Today, “Asian American” is the accepted term for most formal purposes, such as government and academic research, although it is often shortened to Asian in common usage. The most commonly used definition of Asian American is the U.S. Census Bureau definition, which includes all people with origins in the Far East, Southeast Asia, and the Indian subcontinent. This is chiefly because the census definitions determine many governmental classifications, notably for equal opportunity programs and measurements.
According to the Oxford English Dictionary, “Asian person” in the United States is most often thought of as a person of East Asian descent. In vernacular usage, “Asian” is usually used to refer to those of East Asian descent or anyone else of Asian descent with epicanthic eyefolds. This differs from the U.S. Census definition and the Asian American Studies departments in many universities consider all those of East, South or Southeast Asian descent to be “Asian”.
In the US Census, people with origins or ancestry in the Far East, Southeast Asia, and the Indian subcontinent are classified as part of the Asian race; while those with origins or ancestry in Western Asia (Israelis, Turks, Persians, Kurds, Assyrians, Arabs, etc.), and the Caucasus (Georgians, Armenians, Azeris, etc.) are classified as “white” or “Middle Eastern”, and those with origins from Central Asia (Kazakhs, Uzbeks, Turkmens, Tajiks, Kyrgyz, Afghans, etc.) are classified as “white”. As such, “Asian” and “African” ancestry are seen as racial categories only for the purpose of the Census, with the definition referring to ancestry from parts of the Asian and African continents outside of West Asia, North Africa, and Central Asia. The definition also overlaps other interpretations: for example the country of Afghanistan has long been listed under the category of South Asia, but is racially categorized as Central Asian American.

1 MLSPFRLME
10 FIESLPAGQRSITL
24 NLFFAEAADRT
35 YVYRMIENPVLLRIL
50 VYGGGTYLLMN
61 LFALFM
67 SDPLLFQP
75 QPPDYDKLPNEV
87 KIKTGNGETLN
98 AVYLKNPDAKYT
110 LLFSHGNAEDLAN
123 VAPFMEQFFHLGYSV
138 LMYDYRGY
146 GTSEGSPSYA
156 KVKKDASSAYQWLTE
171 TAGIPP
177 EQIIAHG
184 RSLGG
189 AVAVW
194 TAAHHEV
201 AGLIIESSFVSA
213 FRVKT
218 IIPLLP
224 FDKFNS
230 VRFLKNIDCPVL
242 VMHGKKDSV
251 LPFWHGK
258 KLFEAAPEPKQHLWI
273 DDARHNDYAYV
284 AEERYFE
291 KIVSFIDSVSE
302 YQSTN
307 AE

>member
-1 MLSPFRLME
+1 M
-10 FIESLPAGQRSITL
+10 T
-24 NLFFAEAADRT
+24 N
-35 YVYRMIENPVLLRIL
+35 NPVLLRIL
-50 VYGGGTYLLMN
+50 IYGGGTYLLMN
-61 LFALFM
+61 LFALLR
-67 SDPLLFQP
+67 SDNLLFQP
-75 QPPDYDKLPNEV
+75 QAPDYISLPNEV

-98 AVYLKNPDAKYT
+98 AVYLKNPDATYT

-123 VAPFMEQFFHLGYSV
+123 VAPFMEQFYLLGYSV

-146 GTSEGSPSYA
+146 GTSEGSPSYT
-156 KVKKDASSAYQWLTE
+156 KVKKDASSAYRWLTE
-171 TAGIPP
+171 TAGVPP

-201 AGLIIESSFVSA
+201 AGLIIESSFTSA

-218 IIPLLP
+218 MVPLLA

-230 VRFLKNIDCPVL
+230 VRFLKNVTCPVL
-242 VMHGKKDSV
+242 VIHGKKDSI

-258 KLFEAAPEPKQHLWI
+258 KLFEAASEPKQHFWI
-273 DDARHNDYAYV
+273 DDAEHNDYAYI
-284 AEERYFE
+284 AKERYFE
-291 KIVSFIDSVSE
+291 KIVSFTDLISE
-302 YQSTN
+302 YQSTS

In 1980 and before, Census forms listed particular Asian ancestries as separate groups, along with white and black or negro. Asian Americans had also been classified as “other”. In 1977, the federal Office of Management and Budget issued a directive requiring government agencies to maintain statistics on racial groups, including on “Asian or Pacific Islander”. By the 1990 census, “Asian or Pacific Islander (API)” was included as an explicit category, although respondents had to select one particular ancestry as a subcategory. Beginning with the 2000 census, two separate categories were used: “Asian American” and “Native Hawaiian and Other Pacific Islander”.
Debates and criticism
The definition of Asian American has variations that derive from the use of the word American in different contexts. Immigration status, citizenship (by birthright and by naturalization), acculturation, and language ability are some variables that are used to define American for various purposes and may vary in formal and everyday usage. For example, restricting American to include only U.S. citizens conflicts with discussions of Asian American businesses, which generally refer both to citizen and non-citizen owners.